The two-stage healing of the blind man (unique to the Gospels; 8:22-26) is placed right before Peter’s confession to show that the disciples’ understanding of Jesus’ identity also comes in stages.
Before the disciples can ‘share in his triumph’, and perform their own power demonstrations, they first must come to know just who Jesus is: The one and only Annointed One of God (8:29) . Then, and only then, are they prepared to hear about a rejected, murdered, and resurrected Messiah and the requirement to carry a cross of their own (8:31-32).
And, even after a partially correct answer given by Peter, the concept of a rejected Messiah strains their categories sensibilities: Peter rebukes Jesus right after he confesses him. They still do not fully know him. They are like the blind man. Their knowledge of his identity and kingdom is still weak and shallow–much like us. But he doesn’t give up on them or expel them from school. He perseveres with them–and us.
My 2 cents. Thanks for posting.
Shalom to you in the classroom and the other places where you help shape people for service–with the necessary patience to do so..
But yet how does that work? For example, I have a chronic disease that goes into remission and then flares again – crises as you speak about. I have a great consultant and I know of probably 20 people – sincere believers – who pray for me daily, for healing and for strength to endure. My faith has grown – I hope – by the need to reach out to Jesus for help, but yet that power of which you speak seems elusive. Its elusiveness brings up fear, and fear which can at times rock me to the core, because of its seeming absence. I struggle when people proclaim this power at finding parking spaces when they really needed it, but yet they see no irony when a friend who has been calling on that power has seen little of it.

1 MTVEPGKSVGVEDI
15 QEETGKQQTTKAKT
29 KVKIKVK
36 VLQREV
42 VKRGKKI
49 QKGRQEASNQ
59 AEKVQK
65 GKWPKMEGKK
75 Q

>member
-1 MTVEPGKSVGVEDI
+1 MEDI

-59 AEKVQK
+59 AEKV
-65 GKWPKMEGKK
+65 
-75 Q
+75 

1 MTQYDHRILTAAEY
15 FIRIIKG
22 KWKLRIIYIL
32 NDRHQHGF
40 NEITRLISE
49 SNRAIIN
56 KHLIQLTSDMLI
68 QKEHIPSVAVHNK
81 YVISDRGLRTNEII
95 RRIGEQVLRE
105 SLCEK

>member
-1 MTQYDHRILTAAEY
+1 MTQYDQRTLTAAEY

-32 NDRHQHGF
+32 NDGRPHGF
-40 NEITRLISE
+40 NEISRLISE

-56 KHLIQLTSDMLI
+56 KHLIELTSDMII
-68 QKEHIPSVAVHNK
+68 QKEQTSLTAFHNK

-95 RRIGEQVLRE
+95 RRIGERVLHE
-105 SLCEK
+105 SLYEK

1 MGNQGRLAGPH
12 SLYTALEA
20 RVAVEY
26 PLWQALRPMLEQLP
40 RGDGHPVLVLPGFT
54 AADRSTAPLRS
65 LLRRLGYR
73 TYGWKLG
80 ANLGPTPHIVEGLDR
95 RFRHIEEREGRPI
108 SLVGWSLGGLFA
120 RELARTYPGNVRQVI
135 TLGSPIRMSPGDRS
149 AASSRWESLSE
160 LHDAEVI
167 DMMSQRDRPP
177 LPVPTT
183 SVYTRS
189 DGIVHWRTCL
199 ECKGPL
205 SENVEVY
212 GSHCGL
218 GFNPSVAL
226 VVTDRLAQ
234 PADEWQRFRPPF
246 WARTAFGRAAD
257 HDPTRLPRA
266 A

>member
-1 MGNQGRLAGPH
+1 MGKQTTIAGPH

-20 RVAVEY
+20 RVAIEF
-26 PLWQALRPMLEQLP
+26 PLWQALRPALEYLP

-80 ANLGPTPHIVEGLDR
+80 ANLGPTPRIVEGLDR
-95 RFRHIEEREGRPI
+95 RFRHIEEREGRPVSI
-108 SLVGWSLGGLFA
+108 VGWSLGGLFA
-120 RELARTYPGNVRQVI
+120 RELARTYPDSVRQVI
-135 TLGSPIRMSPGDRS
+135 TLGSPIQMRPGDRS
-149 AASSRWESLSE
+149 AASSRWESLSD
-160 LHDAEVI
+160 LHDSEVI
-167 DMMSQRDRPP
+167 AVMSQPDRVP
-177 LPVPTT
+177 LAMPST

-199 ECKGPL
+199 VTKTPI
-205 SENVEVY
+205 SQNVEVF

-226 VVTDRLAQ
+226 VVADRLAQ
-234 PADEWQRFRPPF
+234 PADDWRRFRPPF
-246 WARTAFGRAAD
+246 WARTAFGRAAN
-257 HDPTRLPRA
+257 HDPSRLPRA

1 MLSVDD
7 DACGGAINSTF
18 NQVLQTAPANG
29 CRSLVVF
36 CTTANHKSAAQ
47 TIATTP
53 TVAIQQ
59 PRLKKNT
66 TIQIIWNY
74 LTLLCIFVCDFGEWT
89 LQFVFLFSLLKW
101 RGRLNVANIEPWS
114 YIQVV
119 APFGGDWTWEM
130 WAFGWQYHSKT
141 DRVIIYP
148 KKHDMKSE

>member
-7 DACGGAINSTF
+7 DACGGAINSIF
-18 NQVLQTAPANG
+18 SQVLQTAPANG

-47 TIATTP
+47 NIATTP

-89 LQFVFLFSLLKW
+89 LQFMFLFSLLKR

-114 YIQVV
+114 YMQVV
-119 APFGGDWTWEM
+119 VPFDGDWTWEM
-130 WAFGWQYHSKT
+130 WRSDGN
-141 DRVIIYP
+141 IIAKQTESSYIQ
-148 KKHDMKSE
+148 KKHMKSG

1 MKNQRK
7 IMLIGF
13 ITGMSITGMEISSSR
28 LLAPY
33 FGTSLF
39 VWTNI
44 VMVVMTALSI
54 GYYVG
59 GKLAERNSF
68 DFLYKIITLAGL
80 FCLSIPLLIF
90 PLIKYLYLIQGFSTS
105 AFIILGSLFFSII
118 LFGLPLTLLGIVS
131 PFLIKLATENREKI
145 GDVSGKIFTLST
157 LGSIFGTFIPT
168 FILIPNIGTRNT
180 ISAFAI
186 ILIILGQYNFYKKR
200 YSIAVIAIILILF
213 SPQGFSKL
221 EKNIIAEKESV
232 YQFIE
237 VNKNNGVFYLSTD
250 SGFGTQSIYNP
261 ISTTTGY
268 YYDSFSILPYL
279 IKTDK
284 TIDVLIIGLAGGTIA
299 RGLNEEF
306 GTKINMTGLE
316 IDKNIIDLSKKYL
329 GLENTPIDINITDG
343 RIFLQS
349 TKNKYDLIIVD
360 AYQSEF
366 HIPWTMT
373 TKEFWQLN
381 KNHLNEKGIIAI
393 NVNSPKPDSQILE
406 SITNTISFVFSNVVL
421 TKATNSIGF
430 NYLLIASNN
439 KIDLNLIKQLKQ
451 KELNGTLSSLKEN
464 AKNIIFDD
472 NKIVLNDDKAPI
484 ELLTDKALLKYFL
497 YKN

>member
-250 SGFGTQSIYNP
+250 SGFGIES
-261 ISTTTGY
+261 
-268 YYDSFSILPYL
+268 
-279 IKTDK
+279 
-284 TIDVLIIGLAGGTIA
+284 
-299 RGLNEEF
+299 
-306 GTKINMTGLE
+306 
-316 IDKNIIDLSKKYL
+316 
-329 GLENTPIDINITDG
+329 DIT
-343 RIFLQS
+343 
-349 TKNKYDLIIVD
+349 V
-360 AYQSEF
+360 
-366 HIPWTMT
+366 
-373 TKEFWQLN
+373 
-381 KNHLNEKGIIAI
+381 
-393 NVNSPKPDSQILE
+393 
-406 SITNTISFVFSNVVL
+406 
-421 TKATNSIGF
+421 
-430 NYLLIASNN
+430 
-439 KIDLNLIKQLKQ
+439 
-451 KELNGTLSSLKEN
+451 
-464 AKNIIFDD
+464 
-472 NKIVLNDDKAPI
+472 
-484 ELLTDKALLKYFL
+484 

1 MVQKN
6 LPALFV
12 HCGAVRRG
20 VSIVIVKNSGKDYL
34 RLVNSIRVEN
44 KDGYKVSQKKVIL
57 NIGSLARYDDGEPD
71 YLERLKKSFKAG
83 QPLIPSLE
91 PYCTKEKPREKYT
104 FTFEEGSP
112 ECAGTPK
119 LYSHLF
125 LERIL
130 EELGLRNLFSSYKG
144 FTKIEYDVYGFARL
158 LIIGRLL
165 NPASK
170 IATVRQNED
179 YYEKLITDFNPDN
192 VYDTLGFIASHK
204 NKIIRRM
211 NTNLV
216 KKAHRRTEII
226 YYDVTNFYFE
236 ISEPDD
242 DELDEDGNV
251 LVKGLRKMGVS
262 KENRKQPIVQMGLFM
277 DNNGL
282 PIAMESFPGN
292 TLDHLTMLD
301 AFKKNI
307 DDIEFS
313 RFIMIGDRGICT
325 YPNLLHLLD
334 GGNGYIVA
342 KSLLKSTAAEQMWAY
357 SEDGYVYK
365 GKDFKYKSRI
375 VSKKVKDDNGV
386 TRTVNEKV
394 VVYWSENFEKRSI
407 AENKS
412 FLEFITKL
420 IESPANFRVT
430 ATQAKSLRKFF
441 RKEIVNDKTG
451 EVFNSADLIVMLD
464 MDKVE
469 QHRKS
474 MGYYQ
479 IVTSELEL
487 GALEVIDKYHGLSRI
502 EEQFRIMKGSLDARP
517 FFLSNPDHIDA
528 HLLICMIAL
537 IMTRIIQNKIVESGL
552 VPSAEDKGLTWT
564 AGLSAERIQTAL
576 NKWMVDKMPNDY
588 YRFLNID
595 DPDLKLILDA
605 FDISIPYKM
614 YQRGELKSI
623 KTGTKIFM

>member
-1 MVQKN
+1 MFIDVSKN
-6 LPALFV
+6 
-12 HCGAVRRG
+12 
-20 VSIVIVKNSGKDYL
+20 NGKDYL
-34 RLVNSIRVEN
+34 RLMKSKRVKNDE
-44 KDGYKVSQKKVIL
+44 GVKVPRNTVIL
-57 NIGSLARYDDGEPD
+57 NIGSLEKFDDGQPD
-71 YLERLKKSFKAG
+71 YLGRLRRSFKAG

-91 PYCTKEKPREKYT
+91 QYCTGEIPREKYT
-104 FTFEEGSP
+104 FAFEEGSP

I am not going to walk away from Jesus, but I sometimes feel that Jesus keeps on sleeping (Deus Abscondtius?). Where do we go with this absence, despite the efforts of many?
Thanks for this question, Gordon. How does this work, practically? It seems to me that it works by a community of Jesus-followers living transformed lives, reordering community dynamics and relational patterns that look more like the kingdom of God than kingdoms of this world. And this comes down to choices with what to do with money, how to imagine career trajectories, how to shape community goals, etc.
So, rather than being a meeting place where people can hear a sermon and then leave with lives still ordered by the world’s priorities, a church can be a place that is the center of a community’s life, that invites the full investment of the community’s members. They can investigate the needs of their local community to see how they can be involved to meet some of those, reaching beyond the borders of their community while also serving one another. In these ways, and so many more, a community inhabits the power of the kingdom, enjoying its renewing and life-giving dynamics.
Yet, any group of disciples also inhabits this broken and not-yet-renewed creation. So, sicknesses and death will still be part of our experience. I don’t imagine that inhabiting the kingdom means that healings will take place or that chronic conditions will be eliminated. Inhabiting the power of the kingdom, however, will mean that a community should respond to such challenges in renewed ways, creating intense and life-giving community provoked by the presence of this instance of creation’s brokenness.
Just to say that the kingdom’s presence and mysterious not-yet-fully-here-ness still leaves us with the challenge of seeing God’s presence and grieving over aspects of our experience of its absence. Where do we go with that? Certainly our lamenting its absence must be part of the answer here.